Preventing Pond Ice with a Pond Heater
Unfortunately, the old wives tale of putting a tennis ball into your pond to create an air hole is not particularly effective, as the ball can easily become frozen in place. However, there are several options available depending on your requirements and budget. The simplest involves the continuation of circulation, the insertion of a Pool Heater or simply covering a proportion of the pond.
Moving water will freeze at lower temperatures than still water, so any circulation during the winter months will help prevent freezing. It is important to minimise air contact and not to drag cold surface water down to the base of the pond where the fish will want to rest. The pump should be re-located away from any deep water, a shelf is an ideal location and it can be left to run, without any fittings designed to create surface disturbance.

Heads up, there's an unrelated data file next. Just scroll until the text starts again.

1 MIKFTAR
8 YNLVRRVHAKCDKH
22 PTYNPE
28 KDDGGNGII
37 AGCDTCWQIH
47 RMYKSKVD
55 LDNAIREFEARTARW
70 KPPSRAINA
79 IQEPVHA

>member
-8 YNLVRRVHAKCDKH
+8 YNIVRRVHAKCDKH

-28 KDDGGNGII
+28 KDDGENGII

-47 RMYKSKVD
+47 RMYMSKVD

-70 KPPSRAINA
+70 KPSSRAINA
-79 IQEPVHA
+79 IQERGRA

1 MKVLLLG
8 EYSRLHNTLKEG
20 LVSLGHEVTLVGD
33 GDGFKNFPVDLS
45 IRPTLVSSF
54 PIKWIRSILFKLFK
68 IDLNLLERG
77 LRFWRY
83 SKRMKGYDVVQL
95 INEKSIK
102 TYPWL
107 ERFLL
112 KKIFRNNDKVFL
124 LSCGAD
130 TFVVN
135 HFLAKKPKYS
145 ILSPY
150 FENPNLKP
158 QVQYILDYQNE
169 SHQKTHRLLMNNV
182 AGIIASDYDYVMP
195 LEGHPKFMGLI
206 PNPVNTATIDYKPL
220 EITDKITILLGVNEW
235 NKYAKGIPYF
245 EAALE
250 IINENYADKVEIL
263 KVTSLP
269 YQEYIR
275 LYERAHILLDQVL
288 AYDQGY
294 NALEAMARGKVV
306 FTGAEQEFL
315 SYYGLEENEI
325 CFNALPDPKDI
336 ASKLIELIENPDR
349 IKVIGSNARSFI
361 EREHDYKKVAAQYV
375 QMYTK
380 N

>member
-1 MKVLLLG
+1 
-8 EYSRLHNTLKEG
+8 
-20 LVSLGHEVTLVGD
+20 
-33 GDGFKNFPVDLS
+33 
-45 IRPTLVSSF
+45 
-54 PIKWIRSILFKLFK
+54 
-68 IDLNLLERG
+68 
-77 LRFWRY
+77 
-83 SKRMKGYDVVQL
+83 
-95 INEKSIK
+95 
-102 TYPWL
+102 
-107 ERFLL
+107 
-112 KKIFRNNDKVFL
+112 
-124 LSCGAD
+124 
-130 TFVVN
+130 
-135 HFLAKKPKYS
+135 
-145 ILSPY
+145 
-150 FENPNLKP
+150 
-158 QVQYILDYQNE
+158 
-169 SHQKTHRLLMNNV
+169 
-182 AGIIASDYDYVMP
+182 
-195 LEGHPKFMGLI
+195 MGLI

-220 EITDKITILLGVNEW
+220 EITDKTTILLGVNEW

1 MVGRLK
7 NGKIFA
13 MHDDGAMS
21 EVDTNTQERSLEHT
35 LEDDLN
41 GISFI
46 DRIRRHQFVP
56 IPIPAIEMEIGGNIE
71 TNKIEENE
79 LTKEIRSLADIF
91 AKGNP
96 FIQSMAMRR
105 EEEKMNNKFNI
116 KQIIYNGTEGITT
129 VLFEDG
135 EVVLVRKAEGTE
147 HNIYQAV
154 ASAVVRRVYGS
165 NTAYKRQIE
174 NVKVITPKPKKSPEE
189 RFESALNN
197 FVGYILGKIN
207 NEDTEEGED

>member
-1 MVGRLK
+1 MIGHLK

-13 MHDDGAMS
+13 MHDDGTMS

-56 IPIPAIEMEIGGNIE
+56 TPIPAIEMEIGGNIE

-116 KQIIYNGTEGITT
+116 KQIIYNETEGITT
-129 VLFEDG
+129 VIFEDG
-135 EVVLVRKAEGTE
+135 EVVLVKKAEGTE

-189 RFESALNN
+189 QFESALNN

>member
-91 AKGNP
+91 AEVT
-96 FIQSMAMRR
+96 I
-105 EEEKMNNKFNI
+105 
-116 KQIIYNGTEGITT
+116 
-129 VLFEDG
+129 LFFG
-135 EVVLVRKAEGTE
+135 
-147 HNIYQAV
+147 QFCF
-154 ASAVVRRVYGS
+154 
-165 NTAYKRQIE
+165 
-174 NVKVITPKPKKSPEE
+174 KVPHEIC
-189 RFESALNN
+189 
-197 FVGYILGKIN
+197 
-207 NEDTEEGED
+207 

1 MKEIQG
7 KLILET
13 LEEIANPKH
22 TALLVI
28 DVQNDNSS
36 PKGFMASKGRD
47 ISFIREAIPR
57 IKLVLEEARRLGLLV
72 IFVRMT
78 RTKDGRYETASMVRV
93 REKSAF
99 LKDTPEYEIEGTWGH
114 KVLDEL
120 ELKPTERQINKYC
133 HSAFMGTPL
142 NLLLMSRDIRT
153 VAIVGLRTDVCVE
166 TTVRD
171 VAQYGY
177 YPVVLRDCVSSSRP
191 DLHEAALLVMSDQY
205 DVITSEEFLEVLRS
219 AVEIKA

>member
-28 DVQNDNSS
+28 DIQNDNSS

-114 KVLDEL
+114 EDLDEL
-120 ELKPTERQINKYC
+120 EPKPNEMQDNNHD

The most popular type of pond heaters simply float on the surface of the pond with the heater element hanging down below water level.
Covering a proportion of the pond can also be very simple particularly if you already have a sturdy wooden frame for a net, (if not you will need one). The idea is to cover 1/3 - 1/2 of the pond with a frame on to which you can attach polystyrene or bubble wrap. The frame when in place should not touch the surface of the pond, otherwise this could seal the pond up as effectively as the ice. By creating this cover you are able to trap in some of the heat given off by the pond and keep ice at bay. It is important to remember that the above measures will be effective in most of the UK mainland ponds. However, if conditions become very severe then the ice will build up and breathe holes will need to be made. DO NOT smash or crack the ice, as this can send shock waves through the pond that could seriously affect your fish. The best way is using boiling water to melt holes.